- Protecting family wealth: is now the perfect time to move your investments into a Family Investment Company (FIC)?
Protecting family wealth: is now the perfect time to move your investments into a Family Investment Company (FIC)?
Protecting family wealth: is now the perfect time to move your investments into a Family Investment Company (FIC)?24th April 2020 - Published by Kuits tax & estate planning team
Many families are now holding their investments in what are commonly known as Family Investment Companies (FICs) as a way of protecting assets for future generations.
FICs can hold most assets, but the most common are:
Having your investments in a FIC enables you to have a high level of flexibility in relation to the rights and entitlements each family member has in respect of your investments, and crucially allows you to hand over some value to children (or other family members) or trusts on their behalf, whilst maintaining control over their access to them and also allowing you to keep some benefit as well.
For example, each family member can have a different class of shares (called alphabet shares), enabling them to have different proportions of voting rights (or no voting rights at all) compared to their entitlements to dividends or capital returns, while each shareholder can receive dividends or capital returns at the same time or to the exclusion of others on a relatively flexible basis.
Another key benefit of a FIC is that it can also be set up to keep the investments within the family by including “bloodline” restrictions, whereby the shares can only be held by you and your lineal descendants which offers a level of protection against the loss of assets on the divorce of any family member.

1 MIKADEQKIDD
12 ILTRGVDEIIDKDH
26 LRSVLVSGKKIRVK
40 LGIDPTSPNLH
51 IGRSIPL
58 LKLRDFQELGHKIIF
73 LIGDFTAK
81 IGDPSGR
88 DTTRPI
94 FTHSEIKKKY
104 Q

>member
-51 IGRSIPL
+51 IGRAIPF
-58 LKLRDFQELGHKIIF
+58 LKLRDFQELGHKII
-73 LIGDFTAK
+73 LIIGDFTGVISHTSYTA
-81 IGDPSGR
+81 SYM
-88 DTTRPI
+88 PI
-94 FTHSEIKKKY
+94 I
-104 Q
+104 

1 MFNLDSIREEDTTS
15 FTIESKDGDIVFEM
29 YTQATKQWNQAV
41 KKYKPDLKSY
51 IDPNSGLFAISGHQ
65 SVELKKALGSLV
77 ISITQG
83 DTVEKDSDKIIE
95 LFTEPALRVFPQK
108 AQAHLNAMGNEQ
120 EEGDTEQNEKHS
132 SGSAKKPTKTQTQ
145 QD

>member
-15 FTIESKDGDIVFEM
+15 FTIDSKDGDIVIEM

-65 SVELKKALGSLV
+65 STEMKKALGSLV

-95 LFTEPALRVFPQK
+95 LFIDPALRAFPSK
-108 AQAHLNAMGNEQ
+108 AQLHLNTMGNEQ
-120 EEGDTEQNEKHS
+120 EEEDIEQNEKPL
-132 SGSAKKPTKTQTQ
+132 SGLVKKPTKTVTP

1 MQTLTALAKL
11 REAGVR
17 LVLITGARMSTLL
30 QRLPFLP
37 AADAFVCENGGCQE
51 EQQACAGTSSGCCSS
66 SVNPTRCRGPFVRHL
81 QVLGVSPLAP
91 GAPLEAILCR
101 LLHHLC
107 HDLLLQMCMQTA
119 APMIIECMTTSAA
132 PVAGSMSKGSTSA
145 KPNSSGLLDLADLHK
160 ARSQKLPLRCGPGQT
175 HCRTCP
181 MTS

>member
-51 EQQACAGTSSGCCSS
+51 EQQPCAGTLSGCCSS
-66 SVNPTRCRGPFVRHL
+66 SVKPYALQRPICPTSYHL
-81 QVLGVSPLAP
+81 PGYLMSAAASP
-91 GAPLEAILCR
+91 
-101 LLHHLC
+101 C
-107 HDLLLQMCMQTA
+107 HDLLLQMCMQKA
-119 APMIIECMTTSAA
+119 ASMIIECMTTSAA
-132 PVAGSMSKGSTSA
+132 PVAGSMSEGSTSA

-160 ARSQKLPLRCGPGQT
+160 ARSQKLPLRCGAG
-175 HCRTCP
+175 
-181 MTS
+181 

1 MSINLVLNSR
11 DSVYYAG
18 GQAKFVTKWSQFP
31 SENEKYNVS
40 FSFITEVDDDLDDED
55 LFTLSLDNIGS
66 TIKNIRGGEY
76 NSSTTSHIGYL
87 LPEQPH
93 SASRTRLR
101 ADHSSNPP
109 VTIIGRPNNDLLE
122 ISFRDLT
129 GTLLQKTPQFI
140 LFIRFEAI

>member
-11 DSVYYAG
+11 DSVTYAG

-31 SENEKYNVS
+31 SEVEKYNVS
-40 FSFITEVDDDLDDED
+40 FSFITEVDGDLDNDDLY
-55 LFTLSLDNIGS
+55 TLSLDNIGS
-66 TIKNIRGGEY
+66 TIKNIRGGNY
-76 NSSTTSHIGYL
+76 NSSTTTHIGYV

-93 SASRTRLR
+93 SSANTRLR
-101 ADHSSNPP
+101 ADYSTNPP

As well as allowing for the passing of wealth to the family in a controlled and structured way, tailored to your own requirements, FICs can be advantageous from a tax perspective on the basis that they pay corporation tax on income (except dividends from other companies, which are generally tax free) and gains and personal tax is only paid when dividends are paid. In addition, many FICs are funded by way of loans, which can be repaid to create a tax-free income stream.
A barrier for many families in using a FIC has been existing assets standing at high gains, meaning any benefits of using a FIC are outweighed of the cost of moving existing assets into it. However, with stock markets significantly below their peak and other asset values similarly depressed, now might be a good time to consider the establishment of a FIC as a family investment vehicle.
Depressed values will lead to a low, or even no, Capital Gains Tax charge when existing investments portfolios are transferred into the FIC (usually selling them in exchange for a loan to the company, which as stated can be repaid tax free), which could make the present time a particularly attractive period to set up a FIC.
If you would like to discuss FICs with an experienced member of our tax team, please contact Paul Bricknell on 0161 838 7860 or email firstname.lastname@example.org.